Currently, the conventional treatment of infections is based on antibiotic therapy. However, the increase of multidrug-resistant pathogens, due to the overuse of antibiotics in human medicine and its intensive use in the animal industry, causes increased concerns about the efficacy of this treatment, which requires the search for new alternatives to antibiotics (Abdul Hafeez et al., 2019; Geeta et al., 2021; Aazami et al., 2016).
In the present study we identified the species of Lactobacillus detected in honey samples from Mostaganem region in Northwest Algeria by the repetitive element palindromic-polymerase chain reaction (REP-PCR) and we also, evaluated their antimicrobial activity against some pathogenic bacteria responsible of bovine mastitis.
During the honey harvesting season starting, between May and August 2019, a total of eight (n=8) raw honey samples were collected, under aseptic conditions, from different localities of Mostaganem region situated in north west of Algeria. All honey samples, were directly obtained from beekeepers and then were stored in sterile bottles at -20°C. Floral origins of these samples were provided by the beekeepers’ in relation to the locations where the beehives were situated (Table 1).

Table 1: Locality, floral origin and harvesting season of studied honeys.

Isolation of Lactobacillus
Approximately ten grams (10 g) of fresh honey samples were aseptically weighed into a sterile stomacher bag and mixed with 90 mL of sterile 0.1% (w/v) peptone water for 2 min using a stomacher homogenizer. Then, one milliliter (1 ml) of the resulting solution was added to 9 ml of MRS broth and incubated at 30°C for 48 h, followed by serial dilutions with sterile peptone water (0.1% w/v). A volume of 0.1 ml was spread on several specific modified media, namely MRS agar (de Man, Rogosa, Sharpe), MRS agar with (0.8% CaCO3), MRS agar with (0.1% L-cysteine and 2% fructose) and Rogosa agar. These specific seeded isolation media were incubated at 37°C, under anaerobic conditions for 72 h (Feizabadi et al., 2020; Homrani et al., 2019).
Biochemical screening of Lactobacillus
Pure colonies grown on microbiological agar medium were tested biochemically for catalase activity by adding a drop of 3% hydrogen peroxide (H2O2). Only catalase-negative colonies (not releasing gas bubbles in the presence of H2O2) were retained for Gram staining and cell morphology tests by light microscopy. All catalase-negative, Gram-positive and non spore-forming bacteria were selected and stored in MRS broth supplemented with 15% glycerol and stored at -20°C (Mahmoud Elzeini et al., 2020).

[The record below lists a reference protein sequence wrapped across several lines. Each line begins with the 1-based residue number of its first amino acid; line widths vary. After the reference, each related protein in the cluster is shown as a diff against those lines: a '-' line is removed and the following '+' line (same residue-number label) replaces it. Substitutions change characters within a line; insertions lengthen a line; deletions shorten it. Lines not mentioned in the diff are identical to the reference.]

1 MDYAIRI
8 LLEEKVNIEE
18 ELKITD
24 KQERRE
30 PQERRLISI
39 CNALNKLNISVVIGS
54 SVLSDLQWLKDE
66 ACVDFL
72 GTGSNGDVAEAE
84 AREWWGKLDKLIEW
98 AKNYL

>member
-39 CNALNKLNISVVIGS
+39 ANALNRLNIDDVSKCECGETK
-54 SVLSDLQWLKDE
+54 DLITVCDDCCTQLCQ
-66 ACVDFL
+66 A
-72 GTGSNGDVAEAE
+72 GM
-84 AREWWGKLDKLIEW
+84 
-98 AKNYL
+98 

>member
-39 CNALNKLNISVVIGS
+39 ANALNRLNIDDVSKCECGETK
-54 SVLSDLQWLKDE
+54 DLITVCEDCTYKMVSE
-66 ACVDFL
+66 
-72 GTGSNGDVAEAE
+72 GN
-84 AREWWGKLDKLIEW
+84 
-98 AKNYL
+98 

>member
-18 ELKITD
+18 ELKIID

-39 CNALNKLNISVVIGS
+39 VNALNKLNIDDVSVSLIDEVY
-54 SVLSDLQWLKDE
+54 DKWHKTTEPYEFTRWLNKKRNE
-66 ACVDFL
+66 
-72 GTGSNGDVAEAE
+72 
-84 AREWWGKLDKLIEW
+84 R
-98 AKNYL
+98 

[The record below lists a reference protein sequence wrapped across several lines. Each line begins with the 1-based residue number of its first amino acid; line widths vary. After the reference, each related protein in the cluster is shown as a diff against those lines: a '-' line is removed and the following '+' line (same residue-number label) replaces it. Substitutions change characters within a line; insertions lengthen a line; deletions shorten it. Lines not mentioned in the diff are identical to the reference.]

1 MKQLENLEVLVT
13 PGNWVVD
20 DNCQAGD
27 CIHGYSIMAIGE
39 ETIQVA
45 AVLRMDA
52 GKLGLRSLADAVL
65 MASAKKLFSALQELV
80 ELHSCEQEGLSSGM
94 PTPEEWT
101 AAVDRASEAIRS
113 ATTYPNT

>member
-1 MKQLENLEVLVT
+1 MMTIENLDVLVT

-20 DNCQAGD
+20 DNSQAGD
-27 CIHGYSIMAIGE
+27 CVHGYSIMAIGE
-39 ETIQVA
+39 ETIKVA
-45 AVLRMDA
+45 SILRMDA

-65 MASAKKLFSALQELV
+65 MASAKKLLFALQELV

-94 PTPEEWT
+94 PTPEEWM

Molecular identification
Bacterial identification by the repetitive element palindromic-polymerase chain reaction (REP-PCR) was done as follows:
DNA extraction
The total bacterial DNA of selected isolates and reference strains used was checked and extracted using the method developed by BIO-RAD laboratories and adopted by (Cholet, 2006; Gevers et al., 2001; Koenraad et al., 2008; Dahou et al., 2021).
From a well individual colony, a 1 ml suspension is prepared in 1 ml of sterile distilled water, then centrifuging for 10 min at 3000 rpm. The bacterial pellet is stored at -20°C for 1 hour, the pellet obtained is washed with 1 ml of TES buffer with its resuspensed in 300 µl of STET buffer (1 litter= 80 g Sucrose, 50 ml Triton, 18.6 g EDTA, 6.05 g Tris). An addition of 40µl of an SDS solution (sodium dodecyl sulphate solution) at 20% of a TE buffer composed of 10 Mm Tris-HCL and 1 mM EDTA, pH=8.0, the extraction of the lysate was carried out with an equal distributed between phenol, chloroform and iso-amyl alcohol, then phase separation is carried by centrifugation for 20 min at 3000 rpm. After mixing of the aqueous phase with 70 µl of 5 M NaCl and 1 ml of isopropanol, by the following the DNA precipitate is collected by centrifugation at 3000 rpm for 20 min. Concentration and purity of DNA extract was determined spectrophotometrically by weigh 260 nm.